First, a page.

Mandatory overtime only adds to an already overworked, burned out, and stressed out workforce. Stress not only impacts the individual officer, but can, and most likely will, have a detrimental impact on the officer’s personal and professional relationships.

Consequences of Sleep Deprivation

One of the most significant and damaging elements of mandatory overtime is sleep deprivation. Sleep deprivation can contribute to a host of physical, cognitive, and emotional issues. An overtired, sleep-deprived officer is more likely to make mistakes and become complacent. Incidents of excessive force are also more likely to stem from an irritable, short-tempered officer lacking what all humans need: sleep.

An article within the National Criminal Justice Reference Service found that being awake for 19 hours can produce impairments that are comparable to having a blood alcohol concentration (BAC) of .05 percent. Being sleep-deprived for 24 hours is comparable to having a BAC of roughly .10 percent, which means that in just five hours, the cognitive impact on the officer’s ability to do his/her job nearly doubles. (It should be noted that it is a crime to drive with a BAC of .08 percent or above.)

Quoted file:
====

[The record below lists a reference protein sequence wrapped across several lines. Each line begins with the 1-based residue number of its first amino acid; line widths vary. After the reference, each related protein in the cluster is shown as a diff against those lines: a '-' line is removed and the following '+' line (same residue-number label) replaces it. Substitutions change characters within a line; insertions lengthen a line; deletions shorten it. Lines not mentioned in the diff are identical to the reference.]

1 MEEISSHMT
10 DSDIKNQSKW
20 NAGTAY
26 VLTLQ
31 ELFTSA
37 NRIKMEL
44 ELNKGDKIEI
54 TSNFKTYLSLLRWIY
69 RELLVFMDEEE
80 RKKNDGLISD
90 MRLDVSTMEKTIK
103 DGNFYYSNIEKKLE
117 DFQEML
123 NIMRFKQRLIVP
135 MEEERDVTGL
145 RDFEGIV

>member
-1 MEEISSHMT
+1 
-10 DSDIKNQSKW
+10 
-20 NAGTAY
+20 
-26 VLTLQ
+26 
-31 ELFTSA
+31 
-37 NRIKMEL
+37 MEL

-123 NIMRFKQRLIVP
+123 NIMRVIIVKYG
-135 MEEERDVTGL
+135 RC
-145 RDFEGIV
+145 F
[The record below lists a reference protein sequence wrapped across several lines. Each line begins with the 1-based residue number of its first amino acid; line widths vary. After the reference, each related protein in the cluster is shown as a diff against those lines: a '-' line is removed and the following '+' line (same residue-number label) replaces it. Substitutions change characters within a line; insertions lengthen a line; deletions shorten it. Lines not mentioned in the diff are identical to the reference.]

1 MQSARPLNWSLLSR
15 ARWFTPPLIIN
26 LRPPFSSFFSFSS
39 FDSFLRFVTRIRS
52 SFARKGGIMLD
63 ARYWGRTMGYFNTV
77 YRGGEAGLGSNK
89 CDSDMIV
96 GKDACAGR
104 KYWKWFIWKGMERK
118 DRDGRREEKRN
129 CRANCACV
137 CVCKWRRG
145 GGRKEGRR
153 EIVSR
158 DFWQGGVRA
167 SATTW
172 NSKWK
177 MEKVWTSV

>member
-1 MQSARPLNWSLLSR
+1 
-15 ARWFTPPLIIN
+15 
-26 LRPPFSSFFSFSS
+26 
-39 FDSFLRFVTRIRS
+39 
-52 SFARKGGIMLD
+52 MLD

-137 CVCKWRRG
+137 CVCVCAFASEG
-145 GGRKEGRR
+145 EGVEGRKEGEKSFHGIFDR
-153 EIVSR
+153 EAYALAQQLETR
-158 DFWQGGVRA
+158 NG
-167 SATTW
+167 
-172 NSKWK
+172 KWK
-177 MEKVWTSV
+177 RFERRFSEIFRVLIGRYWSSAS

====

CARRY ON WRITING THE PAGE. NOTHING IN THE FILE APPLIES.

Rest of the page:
[Related: Be Ready to Respond by Combating Fatigue]

Most importantly, without enough rest, officers are not as vigilant or alert, which jeopardizes their own safety as well as the safety of those around them. In a correctional setting, officers are duty-bound to protect the safety and security of prisoners, visitors, their coworkers, and the community at-large, but being sleep deprived can severely impact their ability to do so.